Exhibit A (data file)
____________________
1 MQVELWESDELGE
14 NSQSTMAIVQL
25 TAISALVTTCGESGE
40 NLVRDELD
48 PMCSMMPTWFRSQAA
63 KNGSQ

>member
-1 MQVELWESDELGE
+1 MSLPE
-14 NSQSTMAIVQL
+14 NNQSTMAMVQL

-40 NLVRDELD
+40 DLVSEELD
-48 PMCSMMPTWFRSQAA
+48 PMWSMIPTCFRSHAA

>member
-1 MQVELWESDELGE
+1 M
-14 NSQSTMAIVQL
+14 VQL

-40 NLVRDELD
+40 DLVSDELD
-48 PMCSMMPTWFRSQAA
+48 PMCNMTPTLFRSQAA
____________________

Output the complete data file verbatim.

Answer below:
1 MQVELWESDELGE
14 NSQSTMAIVQL
25 TAISALVTTCGESGE
40 NLVRDELD
48 PMCSMMPTWFRSQAA
63 KNGSQ

>member
-1 MQVELWESDELGE
+1 MSLPE
-14 NSQSTMAIVQL
+14 NNQSTMAMVQL

-40 NLVRDELD
+40 DLVSEELD
-48 PMCSMMPTWFRSQAA
+48 PMWSMIPTCFRSHAA

>member
-1 MQVELWESDELGE
+1 M
-14 NSQSTMAIVQL
+14 VQL

-40 NLVRDELD
+40 DLVSDELD
-48 PMCSMMPTWFRSQAA
+48 PMCNMTPTLFRSQAA